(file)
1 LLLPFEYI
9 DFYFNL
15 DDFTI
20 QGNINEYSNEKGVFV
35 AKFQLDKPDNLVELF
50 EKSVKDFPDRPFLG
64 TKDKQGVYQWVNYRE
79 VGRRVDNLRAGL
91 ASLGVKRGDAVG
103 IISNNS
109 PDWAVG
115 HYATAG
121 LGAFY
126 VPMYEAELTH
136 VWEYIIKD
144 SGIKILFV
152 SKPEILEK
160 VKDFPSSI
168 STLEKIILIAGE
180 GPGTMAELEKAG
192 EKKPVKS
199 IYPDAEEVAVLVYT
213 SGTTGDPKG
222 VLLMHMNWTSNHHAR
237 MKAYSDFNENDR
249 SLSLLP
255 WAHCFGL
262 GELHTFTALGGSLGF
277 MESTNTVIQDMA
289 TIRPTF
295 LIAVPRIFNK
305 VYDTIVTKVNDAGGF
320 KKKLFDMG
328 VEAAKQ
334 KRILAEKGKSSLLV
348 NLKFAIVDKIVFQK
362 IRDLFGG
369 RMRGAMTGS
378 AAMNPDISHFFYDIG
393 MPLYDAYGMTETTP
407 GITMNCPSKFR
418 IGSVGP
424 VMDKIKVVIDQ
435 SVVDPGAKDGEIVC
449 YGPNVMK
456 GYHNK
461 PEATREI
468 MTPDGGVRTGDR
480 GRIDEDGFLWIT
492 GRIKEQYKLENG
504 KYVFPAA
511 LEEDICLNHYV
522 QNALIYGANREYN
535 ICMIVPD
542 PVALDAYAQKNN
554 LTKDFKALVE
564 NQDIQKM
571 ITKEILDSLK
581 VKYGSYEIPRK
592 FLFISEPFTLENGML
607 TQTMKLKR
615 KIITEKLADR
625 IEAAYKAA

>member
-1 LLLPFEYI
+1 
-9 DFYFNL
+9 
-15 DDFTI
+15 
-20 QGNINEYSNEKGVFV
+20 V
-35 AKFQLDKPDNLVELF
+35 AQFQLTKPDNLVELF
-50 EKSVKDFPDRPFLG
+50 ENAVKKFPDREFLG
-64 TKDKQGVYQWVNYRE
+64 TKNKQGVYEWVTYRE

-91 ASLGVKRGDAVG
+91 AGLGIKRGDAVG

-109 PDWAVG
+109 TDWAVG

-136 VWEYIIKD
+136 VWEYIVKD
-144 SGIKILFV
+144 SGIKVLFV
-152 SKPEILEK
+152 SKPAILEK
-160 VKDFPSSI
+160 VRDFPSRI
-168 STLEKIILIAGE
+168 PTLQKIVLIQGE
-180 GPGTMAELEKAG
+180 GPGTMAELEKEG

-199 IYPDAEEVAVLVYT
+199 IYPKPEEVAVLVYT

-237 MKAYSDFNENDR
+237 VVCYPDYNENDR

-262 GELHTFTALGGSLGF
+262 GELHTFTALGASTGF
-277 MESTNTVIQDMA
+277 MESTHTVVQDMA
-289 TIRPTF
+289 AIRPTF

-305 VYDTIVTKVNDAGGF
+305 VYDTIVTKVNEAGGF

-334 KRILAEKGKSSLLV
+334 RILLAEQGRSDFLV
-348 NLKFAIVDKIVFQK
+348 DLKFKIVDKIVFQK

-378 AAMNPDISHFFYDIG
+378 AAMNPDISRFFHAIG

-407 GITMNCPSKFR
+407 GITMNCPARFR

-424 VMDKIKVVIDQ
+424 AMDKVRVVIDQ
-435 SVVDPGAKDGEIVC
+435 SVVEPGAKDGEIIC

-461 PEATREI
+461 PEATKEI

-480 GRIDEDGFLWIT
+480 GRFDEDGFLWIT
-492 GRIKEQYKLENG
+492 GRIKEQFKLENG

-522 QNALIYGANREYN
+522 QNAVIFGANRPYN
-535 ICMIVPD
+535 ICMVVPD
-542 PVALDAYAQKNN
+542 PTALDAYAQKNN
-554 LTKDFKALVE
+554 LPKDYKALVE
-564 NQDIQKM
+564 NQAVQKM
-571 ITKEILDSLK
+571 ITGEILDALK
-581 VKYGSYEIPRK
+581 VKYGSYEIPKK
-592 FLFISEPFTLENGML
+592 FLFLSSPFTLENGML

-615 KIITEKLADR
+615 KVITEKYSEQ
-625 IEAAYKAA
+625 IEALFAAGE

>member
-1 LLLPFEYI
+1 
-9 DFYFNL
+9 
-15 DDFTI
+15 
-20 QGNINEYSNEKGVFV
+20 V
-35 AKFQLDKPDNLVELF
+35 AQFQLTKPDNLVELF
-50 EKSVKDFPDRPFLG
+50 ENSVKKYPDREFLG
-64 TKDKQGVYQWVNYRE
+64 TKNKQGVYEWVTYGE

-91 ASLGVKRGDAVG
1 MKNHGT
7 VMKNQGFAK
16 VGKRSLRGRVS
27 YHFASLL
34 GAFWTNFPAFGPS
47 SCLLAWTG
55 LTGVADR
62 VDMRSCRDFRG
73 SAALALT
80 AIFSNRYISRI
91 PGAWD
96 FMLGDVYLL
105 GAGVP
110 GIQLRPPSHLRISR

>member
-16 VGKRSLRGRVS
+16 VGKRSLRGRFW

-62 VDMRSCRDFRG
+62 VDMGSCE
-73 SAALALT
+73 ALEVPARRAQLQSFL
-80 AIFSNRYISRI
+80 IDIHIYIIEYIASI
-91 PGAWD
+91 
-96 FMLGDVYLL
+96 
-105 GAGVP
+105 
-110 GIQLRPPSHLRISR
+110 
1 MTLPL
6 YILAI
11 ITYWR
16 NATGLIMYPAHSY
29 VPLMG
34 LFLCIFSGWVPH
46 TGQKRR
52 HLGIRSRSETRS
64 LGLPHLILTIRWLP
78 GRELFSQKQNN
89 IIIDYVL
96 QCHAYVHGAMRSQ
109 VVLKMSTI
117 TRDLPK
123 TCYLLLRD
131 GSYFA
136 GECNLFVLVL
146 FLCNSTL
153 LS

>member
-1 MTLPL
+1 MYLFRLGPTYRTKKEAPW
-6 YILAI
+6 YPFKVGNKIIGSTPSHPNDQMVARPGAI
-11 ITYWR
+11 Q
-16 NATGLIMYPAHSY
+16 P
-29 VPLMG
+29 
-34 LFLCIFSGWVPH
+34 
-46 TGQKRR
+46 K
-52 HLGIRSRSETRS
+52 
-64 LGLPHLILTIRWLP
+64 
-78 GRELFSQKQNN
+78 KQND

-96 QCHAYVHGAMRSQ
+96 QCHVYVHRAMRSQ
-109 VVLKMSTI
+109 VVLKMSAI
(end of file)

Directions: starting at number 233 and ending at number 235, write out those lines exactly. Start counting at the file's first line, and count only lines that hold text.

+96 QCHVYVHRAMRSQ
-109 VVLKMSTI
+109 VVLKMSAI